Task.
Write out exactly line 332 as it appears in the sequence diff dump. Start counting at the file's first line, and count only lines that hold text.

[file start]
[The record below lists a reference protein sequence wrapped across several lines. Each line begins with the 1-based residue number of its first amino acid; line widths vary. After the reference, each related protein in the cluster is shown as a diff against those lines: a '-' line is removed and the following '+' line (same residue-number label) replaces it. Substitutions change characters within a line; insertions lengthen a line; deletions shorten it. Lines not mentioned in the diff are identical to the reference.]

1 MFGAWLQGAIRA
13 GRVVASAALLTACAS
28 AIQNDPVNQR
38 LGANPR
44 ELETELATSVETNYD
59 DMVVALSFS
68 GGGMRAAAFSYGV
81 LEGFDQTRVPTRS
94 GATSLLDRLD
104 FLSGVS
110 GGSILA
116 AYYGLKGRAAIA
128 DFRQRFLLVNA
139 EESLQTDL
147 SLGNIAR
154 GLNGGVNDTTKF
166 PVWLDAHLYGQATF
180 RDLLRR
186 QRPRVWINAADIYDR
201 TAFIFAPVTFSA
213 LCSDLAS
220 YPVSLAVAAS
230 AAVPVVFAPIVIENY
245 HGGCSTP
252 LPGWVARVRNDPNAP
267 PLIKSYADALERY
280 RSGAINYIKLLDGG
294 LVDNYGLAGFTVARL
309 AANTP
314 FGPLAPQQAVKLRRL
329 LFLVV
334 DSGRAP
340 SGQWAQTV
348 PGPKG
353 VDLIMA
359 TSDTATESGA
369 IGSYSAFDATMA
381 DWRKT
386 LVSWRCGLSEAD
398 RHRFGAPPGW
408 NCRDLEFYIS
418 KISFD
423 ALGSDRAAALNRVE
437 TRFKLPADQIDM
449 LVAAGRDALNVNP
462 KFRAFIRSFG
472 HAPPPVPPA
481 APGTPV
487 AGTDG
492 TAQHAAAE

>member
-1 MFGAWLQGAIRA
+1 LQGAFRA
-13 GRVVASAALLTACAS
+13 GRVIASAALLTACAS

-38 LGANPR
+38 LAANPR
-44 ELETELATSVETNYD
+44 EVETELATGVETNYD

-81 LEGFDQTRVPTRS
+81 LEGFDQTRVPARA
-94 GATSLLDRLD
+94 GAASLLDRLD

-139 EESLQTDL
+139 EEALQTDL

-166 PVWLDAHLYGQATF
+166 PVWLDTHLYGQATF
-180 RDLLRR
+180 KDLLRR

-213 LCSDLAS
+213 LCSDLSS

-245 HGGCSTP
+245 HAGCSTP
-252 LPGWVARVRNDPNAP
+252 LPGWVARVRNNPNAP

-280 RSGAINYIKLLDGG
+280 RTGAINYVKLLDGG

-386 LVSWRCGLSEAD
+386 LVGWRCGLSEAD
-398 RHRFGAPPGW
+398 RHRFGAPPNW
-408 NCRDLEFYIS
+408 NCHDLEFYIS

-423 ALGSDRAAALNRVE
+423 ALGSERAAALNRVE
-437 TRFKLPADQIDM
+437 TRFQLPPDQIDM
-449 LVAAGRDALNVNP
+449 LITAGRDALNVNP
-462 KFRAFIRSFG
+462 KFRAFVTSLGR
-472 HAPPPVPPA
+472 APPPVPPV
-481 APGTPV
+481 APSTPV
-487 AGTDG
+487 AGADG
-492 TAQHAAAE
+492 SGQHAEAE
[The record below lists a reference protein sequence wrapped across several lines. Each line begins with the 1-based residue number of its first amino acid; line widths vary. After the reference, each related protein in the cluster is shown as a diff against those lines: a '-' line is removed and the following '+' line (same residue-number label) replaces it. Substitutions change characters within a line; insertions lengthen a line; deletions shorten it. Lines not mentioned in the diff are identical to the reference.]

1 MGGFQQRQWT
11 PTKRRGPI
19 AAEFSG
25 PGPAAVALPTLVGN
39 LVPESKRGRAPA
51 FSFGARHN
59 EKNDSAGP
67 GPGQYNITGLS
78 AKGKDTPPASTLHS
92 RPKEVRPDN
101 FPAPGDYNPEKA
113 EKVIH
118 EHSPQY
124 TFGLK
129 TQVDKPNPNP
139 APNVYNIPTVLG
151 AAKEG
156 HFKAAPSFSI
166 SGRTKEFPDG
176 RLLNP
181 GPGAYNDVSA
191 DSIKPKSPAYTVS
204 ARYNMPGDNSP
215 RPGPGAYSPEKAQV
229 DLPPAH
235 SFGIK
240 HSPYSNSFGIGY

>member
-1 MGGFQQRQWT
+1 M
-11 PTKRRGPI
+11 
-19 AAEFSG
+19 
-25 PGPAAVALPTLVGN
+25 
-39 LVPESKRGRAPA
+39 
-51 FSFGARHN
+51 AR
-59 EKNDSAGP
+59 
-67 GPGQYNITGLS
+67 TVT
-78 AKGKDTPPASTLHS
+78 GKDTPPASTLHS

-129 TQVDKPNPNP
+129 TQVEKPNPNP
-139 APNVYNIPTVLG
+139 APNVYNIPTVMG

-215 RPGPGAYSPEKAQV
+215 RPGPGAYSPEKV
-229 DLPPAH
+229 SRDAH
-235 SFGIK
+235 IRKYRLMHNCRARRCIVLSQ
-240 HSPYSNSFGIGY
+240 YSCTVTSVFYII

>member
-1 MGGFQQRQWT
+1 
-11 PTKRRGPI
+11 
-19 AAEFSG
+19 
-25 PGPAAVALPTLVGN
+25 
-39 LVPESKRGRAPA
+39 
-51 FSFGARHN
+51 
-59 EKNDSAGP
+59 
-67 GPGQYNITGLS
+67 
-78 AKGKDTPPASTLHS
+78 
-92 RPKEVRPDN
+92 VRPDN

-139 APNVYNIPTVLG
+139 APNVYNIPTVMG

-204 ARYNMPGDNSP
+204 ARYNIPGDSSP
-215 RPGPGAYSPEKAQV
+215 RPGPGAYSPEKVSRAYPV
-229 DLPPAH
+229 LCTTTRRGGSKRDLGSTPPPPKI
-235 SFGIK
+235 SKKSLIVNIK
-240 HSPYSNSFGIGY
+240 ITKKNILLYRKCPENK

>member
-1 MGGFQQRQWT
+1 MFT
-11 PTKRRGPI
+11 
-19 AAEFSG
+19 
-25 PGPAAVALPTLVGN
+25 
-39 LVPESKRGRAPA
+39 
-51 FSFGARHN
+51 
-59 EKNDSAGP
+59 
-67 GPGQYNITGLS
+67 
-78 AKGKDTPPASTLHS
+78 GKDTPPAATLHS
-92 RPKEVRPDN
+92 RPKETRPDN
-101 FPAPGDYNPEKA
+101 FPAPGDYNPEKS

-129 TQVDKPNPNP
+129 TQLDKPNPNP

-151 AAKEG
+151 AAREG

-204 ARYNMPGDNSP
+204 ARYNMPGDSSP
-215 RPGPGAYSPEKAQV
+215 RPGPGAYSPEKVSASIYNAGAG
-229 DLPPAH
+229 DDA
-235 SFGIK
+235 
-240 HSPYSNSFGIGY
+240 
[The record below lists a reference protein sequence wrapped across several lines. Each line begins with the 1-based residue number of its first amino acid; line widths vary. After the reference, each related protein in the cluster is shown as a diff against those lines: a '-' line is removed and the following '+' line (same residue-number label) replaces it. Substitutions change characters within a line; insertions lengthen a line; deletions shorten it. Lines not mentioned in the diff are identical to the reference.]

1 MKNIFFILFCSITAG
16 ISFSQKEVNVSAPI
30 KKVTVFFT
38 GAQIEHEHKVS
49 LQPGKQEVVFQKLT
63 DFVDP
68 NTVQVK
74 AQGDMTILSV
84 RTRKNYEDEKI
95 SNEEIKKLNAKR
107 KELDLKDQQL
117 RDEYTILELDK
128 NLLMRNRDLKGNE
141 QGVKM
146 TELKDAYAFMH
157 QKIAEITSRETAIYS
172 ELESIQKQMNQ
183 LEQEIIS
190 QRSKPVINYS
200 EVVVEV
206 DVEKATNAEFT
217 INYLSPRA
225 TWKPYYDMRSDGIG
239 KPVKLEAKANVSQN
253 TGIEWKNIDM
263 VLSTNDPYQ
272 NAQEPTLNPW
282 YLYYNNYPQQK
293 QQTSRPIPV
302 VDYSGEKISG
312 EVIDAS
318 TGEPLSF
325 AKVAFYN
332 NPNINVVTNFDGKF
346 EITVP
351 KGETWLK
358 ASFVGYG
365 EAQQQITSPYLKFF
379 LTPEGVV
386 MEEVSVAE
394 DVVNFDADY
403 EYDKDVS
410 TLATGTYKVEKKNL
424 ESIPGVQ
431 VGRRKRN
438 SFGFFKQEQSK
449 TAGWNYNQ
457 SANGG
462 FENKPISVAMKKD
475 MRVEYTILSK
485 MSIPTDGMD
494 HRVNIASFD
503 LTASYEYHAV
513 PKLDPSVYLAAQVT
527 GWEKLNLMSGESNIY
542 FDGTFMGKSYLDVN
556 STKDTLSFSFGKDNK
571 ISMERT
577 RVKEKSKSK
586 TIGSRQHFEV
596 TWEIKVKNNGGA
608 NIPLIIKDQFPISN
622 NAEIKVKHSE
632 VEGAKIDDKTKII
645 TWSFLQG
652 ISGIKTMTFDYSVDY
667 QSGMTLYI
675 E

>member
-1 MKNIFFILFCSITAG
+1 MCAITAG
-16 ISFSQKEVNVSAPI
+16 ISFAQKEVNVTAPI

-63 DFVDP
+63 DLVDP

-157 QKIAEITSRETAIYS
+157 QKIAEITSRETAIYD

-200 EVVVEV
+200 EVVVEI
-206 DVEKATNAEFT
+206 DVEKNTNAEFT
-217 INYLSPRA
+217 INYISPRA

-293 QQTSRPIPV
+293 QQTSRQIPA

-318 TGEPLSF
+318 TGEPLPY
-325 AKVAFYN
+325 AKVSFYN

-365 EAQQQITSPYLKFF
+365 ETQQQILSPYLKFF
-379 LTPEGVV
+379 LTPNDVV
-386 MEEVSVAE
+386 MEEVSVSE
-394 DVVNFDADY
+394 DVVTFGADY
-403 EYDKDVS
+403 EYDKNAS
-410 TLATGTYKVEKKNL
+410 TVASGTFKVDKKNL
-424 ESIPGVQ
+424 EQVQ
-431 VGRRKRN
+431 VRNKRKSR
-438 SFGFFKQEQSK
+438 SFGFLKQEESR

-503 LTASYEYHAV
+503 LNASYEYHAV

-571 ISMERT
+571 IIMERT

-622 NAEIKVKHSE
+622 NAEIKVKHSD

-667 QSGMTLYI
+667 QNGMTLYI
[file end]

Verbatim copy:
-424 ESIPGVQ